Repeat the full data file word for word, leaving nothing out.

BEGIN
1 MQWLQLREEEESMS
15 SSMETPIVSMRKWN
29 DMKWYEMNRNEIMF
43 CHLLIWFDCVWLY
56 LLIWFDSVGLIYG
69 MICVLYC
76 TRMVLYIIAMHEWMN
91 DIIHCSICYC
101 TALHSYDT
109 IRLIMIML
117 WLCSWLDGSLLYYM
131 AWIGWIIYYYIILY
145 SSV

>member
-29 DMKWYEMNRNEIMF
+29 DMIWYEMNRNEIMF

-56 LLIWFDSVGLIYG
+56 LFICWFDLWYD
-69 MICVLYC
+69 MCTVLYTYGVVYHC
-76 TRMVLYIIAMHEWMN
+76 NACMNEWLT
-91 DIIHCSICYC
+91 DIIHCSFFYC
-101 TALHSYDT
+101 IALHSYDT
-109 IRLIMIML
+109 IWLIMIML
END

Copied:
1 MQWLQLREEEESMS
15 SSMETPIVSMRKWN
29 DMKWYEMNRNEIMF
43 CHLLIWFDCVWLY
56 LLIWFDSVGLIYG
69 MICVLYC
76 TRMVLYIIAMHEWMN
91 DIIHCSICYC
101 TALHSYDT
109 IRLIMIML
117 WLCSWLDGSLLYYM
131 AWIGWIIYYYIILY
145 SSV

>member
-29 DMKWYEMNRNEIMF
+29 DMIWYEMNRNEIMF

-56 LLIWFDSVGLIYG
+56 LFICWFDLWYD
-69 MICVLYC
+69 MCTVLYTYGVVYHC
-76 TRMVLYIIAMHEWMN
+76 NACMNEWLT
-91 DIIHCSICYC
+91 DIIHCSFFYC
-101 TALHSYDT
+101 IALHSYDT
-109 IRLIMIML
+109 IWLIMIML